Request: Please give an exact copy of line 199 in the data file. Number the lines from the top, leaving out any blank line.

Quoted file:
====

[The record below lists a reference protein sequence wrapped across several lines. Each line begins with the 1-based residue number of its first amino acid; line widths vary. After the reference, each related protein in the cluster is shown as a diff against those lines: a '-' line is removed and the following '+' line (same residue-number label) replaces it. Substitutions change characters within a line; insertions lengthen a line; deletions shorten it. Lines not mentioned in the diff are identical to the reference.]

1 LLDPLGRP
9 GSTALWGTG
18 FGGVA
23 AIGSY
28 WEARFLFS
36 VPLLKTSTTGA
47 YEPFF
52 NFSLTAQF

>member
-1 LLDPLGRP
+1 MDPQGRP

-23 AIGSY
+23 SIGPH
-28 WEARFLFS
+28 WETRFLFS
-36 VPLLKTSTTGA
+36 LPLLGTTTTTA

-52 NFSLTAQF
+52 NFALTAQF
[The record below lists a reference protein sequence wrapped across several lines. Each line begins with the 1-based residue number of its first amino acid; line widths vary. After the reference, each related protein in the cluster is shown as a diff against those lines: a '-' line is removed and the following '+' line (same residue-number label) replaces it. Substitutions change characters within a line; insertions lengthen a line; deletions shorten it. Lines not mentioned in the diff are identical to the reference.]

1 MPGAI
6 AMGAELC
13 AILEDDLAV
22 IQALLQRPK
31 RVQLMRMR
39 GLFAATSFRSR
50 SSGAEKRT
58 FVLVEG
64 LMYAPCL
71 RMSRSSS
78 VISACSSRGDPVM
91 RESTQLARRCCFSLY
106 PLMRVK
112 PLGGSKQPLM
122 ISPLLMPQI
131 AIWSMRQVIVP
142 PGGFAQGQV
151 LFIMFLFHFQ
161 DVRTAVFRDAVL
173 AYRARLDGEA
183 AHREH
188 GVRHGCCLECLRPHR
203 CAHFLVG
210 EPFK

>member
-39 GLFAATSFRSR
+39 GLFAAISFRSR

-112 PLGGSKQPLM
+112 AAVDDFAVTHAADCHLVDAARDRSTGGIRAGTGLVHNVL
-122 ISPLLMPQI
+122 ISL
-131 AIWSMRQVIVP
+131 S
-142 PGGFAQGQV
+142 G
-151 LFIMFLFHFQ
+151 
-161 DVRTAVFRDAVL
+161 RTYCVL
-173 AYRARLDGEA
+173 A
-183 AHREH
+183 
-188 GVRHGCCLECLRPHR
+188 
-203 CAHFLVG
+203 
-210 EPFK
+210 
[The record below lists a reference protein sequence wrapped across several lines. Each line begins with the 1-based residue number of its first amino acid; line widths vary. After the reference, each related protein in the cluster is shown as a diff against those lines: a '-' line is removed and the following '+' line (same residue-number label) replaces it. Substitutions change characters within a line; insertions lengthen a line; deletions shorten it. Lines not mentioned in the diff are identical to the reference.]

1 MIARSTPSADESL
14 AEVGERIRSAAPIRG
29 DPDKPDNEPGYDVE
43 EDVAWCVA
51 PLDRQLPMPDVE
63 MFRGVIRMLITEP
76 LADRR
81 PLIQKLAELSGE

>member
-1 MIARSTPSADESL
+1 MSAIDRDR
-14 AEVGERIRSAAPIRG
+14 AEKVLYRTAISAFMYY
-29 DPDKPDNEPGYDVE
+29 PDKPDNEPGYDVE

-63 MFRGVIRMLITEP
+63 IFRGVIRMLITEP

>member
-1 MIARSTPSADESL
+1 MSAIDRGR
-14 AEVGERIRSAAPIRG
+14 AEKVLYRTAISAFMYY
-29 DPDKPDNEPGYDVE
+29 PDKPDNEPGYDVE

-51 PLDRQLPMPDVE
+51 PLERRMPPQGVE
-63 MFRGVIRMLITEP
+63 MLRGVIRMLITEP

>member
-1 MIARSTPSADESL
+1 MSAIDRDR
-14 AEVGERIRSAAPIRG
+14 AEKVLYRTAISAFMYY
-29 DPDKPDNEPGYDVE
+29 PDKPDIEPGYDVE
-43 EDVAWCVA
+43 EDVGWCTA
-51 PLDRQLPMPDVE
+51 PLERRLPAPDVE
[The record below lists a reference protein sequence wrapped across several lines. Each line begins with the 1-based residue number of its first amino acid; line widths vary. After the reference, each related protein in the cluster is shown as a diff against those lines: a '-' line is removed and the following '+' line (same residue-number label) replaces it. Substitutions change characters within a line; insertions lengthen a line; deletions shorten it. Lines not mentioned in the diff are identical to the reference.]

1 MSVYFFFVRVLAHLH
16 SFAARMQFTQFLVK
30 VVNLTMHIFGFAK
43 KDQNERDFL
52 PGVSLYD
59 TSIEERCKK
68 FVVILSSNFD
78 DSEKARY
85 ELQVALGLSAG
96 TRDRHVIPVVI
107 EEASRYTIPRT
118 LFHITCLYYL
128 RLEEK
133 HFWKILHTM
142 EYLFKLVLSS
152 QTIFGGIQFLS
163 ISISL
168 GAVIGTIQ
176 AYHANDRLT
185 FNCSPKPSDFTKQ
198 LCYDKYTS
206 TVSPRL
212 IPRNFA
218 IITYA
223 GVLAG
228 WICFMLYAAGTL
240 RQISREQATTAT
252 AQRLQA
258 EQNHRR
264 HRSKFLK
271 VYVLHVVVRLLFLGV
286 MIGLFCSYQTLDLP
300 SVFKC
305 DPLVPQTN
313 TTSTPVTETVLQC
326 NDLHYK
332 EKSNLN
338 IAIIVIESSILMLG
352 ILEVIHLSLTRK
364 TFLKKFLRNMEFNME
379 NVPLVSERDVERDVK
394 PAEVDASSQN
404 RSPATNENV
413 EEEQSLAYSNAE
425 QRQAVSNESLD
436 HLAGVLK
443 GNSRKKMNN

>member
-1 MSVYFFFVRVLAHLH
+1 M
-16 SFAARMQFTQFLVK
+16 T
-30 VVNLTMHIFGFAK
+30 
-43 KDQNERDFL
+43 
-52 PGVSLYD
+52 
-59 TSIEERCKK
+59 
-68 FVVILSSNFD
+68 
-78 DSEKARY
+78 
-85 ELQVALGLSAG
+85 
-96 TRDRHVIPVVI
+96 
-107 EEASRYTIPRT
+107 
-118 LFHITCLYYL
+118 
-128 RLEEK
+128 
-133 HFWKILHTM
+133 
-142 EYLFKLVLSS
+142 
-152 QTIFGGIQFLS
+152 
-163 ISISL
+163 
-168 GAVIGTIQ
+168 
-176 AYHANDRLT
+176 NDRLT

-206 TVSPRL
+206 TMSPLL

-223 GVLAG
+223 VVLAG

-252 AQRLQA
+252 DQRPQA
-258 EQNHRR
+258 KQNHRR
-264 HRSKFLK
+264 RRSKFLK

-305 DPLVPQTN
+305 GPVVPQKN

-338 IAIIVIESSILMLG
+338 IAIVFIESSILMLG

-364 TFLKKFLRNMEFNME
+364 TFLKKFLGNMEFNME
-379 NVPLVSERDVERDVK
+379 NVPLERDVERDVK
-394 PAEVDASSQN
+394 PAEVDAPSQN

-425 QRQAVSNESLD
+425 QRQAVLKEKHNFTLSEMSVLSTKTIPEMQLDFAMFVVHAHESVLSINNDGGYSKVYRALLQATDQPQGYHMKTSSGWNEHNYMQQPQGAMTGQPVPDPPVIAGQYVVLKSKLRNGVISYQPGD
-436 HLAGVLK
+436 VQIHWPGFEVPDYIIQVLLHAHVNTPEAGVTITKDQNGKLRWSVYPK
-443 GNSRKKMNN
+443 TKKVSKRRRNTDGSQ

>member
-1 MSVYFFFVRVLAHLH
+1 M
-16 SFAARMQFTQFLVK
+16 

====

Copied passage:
+206 TMSPLL